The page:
Entre 1997 et 2013 à Rotherham, une ville du Yorkshire, plus de 1 400 enfants ont subi des sévices sexuels, été battus et fait l’objet de trafics. Alexis Jay livre dans son rapport comment la ville a pu fermer les yeux sur un scandale qui ébranle aujourd’hui tout le Royaume-Uni.
Between 1997 and 2013, more than 1,400 girls have been raped, beaten and sex-trafficked in a northern English town called Rotherham. And this is still going on, according to a government commissioned report. In 2013 alone, special investigators handled 51 cases. Other teams are looking into additional cases. The victims are white girls aged 11 or more. “There were examples of children who had been doused in petrol and threatened with being set alight, threatened with guns, made to witness brutally violent rapes and threatened they would be next if they told anyone,” the report says. Normally, criminals are middle-aged men who act alone. But this case is something different: “there was something about the names of the offenders that always seemed to be a problem, which is that they were Muslim names.” Andrew Norfolk says. The inquiry has pointed out five Pakistanis who could be particularly involved.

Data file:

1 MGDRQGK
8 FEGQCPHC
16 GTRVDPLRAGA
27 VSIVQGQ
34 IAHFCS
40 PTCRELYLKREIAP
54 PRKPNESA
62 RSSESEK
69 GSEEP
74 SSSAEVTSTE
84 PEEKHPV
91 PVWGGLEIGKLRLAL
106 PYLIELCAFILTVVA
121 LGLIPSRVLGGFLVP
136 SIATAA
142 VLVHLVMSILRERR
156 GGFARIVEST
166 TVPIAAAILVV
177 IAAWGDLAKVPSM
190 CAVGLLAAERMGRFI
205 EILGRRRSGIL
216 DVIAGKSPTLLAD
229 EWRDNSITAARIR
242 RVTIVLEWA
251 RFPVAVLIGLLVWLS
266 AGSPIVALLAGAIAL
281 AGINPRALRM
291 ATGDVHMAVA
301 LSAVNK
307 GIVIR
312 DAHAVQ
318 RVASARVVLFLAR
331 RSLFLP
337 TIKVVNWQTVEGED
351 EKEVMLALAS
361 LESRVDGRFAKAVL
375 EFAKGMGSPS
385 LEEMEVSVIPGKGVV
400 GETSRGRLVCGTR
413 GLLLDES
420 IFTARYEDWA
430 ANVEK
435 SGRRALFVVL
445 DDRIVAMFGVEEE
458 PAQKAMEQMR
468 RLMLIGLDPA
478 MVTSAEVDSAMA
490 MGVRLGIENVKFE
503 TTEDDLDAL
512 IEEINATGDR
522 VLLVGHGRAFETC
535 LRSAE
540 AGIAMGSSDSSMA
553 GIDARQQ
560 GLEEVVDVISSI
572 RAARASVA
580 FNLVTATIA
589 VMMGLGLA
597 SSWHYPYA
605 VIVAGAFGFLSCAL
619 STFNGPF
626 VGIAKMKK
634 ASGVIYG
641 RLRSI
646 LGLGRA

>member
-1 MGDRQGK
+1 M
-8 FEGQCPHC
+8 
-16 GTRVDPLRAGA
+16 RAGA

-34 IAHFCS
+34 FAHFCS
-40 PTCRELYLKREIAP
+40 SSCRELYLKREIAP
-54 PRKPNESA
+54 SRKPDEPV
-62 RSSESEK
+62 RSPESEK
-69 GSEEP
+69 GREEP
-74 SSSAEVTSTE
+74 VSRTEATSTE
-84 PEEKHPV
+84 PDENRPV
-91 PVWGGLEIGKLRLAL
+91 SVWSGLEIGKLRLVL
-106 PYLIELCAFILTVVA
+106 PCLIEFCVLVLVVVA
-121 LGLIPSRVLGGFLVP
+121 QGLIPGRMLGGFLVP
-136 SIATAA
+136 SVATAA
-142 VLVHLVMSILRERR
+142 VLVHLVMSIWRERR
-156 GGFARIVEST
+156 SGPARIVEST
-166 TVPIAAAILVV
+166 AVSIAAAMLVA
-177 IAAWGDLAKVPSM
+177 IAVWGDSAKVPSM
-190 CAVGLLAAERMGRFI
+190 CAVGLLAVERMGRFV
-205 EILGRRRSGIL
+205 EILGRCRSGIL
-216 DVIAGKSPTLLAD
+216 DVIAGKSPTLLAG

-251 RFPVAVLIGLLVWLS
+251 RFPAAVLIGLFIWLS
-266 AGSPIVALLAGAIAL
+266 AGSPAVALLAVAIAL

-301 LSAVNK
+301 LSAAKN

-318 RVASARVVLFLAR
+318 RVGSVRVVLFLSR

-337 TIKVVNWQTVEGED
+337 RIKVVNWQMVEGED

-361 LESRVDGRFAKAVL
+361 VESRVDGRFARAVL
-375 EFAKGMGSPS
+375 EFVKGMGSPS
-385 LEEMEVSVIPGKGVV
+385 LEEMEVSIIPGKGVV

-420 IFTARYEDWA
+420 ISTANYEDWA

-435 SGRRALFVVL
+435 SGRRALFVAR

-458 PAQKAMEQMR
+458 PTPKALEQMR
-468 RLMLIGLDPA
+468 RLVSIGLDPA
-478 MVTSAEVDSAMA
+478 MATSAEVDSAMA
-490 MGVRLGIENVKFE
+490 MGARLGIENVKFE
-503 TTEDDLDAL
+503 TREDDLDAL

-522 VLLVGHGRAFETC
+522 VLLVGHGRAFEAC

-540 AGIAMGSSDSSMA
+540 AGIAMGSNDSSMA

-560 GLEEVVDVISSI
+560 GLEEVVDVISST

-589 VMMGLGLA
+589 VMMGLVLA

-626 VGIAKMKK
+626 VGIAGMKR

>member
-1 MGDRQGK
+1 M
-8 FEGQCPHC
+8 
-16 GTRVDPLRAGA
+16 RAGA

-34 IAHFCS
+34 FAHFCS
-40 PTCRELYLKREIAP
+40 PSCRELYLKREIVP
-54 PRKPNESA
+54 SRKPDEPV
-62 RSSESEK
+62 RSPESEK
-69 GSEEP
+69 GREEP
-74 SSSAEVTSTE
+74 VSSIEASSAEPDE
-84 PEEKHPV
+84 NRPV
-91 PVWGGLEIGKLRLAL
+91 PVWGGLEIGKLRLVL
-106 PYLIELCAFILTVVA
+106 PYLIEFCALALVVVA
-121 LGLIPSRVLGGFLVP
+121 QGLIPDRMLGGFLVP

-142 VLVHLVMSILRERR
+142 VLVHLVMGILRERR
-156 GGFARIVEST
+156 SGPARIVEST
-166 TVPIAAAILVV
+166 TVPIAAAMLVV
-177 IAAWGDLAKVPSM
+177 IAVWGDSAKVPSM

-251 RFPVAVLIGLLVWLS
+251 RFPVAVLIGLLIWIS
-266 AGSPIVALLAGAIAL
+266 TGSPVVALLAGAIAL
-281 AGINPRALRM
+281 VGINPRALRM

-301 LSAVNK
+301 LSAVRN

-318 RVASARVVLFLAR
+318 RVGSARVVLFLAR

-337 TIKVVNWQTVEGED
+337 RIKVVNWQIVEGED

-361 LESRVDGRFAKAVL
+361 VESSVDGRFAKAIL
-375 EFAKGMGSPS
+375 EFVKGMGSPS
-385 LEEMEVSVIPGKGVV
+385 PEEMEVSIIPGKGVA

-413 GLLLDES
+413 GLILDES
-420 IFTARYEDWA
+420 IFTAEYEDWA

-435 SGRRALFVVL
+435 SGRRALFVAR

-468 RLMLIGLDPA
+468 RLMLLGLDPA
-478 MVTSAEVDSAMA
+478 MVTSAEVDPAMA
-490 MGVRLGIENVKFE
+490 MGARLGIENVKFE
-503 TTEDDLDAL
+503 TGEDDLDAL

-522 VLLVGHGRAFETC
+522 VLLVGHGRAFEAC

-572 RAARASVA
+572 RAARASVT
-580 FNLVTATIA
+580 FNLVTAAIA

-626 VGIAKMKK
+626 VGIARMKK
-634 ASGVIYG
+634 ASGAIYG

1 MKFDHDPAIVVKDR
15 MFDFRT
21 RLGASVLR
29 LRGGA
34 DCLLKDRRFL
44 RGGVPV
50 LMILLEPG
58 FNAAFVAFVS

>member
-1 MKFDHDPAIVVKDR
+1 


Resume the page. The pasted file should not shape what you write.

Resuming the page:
Strangely enough, this is the main reason why authorities didn’t reveal this scandal. They indeed received three reports (2002, 2003, 2006) about sexual abuses and kept turning a blind eye. Social counselors often took a hands-off approach because they didn’t want to be said to be racist, and they didn’t want to trigger an anti-muslim movement which could have been terrible. Indeed, Rotherham is a multi-ethnic town with a big muslim community. Some social counselors also hoped the cases they were seeing were one-off occurrences and hoped they would go away. That may have been bolstered by the fact that the vast majority of child sexual abusers in Britain are white males. But counselors are not the only ones to blame: the police “gave no priority to child sexual abuse, regarding many child victims with contempt and failing to act on their abuse as a crime,” the report said. On top of that, victims didn’t want to speak about it for fear of vengeance or public shame in their communities. Muhbeen Hussain explains in several interviews that the perpetrators are to be condemned and that the police must not justify their failure to act by their fear of being called racist.
Some counselors have already resigned, but the one who is expected to resign is Shaun Wright, the old police chief of Rotherham. Even prime minister David Cameron has asked him to resign, but Wright refuses to do so. On the other hand, the police has already apologised to the victims and their families.
The town is now aware of these crimes, inquiring into them and apologising to the victims, however the main question is about the resignation of Mr Wright. But does he really have a choice after three reports and so much evidence?
Paul BLANCHARD & Sébastien DUFFAU